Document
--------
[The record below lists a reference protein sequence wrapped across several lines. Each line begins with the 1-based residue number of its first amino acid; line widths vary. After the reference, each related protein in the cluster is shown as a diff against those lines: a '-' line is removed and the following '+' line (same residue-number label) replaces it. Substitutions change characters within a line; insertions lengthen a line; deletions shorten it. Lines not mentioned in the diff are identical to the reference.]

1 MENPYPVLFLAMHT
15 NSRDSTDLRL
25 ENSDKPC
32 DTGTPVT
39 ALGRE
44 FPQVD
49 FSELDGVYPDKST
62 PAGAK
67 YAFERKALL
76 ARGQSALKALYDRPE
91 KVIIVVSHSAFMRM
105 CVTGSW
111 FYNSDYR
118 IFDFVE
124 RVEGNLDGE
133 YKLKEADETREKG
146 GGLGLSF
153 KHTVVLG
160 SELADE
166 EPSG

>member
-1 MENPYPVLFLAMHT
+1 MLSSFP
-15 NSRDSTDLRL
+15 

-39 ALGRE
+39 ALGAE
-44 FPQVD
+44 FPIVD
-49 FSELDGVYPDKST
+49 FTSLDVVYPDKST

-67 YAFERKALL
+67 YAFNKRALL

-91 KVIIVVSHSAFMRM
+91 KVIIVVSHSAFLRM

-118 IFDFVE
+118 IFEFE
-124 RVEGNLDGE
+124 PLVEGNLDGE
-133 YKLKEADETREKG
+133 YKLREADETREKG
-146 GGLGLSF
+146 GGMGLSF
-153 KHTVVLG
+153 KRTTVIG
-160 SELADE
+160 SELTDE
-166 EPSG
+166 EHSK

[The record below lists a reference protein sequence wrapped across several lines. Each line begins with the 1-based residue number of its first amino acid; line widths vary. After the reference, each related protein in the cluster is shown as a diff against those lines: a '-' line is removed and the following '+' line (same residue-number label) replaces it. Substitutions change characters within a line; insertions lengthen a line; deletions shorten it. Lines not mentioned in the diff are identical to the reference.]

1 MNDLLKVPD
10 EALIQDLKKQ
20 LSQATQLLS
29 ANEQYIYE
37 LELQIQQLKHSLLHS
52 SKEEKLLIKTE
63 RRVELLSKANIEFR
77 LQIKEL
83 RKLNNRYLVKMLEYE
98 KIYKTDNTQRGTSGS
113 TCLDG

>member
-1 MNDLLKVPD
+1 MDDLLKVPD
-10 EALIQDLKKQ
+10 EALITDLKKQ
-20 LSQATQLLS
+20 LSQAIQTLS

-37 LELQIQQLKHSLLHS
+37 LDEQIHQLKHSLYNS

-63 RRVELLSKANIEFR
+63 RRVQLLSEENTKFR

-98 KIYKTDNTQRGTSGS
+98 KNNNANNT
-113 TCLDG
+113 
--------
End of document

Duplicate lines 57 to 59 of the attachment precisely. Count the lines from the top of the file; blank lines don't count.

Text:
52 SKEEKLLIKTE
63 RRVELLSKANIEFR
77 LQIKEL